Modern HDDs typically contain multiple platters, all of which are mounted on a single shaft, in order to maximize the data storage surface in a given volume of space. Each platter is usually made from a thin sheet of aluminum or glass. The magnetic coating is generally a ferric oxide or a cobalt alloy, which is, in turn, covered by a thin layer of a very hard material and, finally, by a thin layer of lubricant.
The magnetic media on each side of each platter is divided into a series of tracks. A track is any of the concentric circles over which one magnetic head passes while it is stationary but the platter is rotating at high speed. A magnetic head, also commonly referred to as just a head, is a small, high-sensitivity electromagnet that used for reading and writing data on the magnetic media. Most platters require two heads, one for each side.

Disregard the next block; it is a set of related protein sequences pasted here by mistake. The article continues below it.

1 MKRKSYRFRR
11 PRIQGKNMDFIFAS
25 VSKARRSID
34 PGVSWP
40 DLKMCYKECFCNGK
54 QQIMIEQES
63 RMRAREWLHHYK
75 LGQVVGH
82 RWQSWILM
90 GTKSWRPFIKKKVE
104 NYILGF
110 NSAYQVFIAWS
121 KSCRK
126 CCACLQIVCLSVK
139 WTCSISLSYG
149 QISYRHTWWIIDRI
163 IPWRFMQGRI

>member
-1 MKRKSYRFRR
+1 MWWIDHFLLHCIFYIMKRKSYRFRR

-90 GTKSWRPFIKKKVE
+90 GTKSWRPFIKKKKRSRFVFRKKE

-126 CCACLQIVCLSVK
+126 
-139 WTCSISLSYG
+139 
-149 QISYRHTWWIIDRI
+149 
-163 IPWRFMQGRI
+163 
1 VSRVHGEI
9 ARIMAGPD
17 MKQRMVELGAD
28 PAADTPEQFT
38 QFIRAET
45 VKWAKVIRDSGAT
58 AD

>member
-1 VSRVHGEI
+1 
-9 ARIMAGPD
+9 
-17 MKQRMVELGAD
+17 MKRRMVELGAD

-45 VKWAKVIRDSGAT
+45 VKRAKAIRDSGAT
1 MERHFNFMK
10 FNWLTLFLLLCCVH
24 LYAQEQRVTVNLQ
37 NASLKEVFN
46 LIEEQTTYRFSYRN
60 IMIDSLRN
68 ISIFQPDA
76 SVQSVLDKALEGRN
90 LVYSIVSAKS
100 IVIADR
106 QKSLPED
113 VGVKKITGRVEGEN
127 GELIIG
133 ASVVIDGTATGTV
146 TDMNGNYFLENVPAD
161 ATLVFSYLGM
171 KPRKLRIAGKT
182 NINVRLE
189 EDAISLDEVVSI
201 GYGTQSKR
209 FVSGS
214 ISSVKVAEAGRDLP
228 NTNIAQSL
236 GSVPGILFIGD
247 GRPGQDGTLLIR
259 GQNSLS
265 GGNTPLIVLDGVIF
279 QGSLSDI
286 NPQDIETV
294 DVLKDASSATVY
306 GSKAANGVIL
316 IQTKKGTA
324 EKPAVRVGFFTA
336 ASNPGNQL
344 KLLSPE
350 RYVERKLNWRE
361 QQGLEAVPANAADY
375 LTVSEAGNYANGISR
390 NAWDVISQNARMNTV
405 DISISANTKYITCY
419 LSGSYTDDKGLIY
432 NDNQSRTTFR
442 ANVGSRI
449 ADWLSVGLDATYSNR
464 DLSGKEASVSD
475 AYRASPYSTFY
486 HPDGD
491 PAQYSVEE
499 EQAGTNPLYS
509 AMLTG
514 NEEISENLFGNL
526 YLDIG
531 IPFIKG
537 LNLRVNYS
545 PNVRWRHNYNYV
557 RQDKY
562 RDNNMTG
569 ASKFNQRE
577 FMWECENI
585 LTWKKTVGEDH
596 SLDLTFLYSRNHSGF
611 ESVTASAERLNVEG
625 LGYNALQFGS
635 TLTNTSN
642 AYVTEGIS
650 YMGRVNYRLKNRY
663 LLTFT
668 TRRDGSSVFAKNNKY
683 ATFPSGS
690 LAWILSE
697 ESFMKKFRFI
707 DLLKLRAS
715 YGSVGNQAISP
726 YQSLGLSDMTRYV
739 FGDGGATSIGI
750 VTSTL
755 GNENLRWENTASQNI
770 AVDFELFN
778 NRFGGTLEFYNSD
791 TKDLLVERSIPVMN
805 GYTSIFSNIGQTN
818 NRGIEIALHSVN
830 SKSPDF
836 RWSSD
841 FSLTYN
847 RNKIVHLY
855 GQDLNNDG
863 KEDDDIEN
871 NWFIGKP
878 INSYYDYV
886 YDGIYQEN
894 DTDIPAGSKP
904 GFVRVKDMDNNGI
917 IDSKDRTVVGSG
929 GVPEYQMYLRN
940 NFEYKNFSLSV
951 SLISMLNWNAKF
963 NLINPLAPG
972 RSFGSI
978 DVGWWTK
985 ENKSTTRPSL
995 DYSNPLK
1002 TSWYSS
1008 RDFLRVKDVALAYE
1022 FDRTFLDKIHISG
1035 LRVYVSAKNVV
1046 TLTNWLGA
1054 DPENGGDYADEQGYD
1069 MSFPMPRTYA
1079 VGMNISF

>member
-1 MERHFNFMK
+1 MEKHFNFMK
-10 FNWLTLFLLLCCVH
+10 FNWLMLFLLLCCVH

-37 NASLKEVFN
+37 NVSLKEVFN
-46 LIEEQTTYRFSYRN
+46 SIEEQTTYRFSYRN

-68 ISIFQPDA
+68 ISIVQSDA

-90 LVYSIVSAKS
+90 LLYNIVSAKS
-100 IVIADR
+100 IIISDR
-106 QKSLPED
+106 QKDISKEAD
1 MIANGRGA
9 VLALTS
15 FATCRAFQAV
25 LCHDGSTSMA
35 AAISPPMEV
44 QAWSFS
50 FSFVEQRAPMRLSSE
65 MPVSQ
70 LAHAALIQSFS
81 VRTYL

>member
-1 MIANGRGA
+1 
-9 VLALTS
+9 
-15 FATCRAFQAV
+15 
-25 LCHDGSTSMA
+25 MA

Each track, in turn, is divided into sections called sectors. A sector generally contains 512 bytes for data storage and is the smallest unit of data that can be accessed by a disk drive (although software makes it possible to access individual bytes and even individual bits).
Created March 16, 2006. Updated May 21, 2006.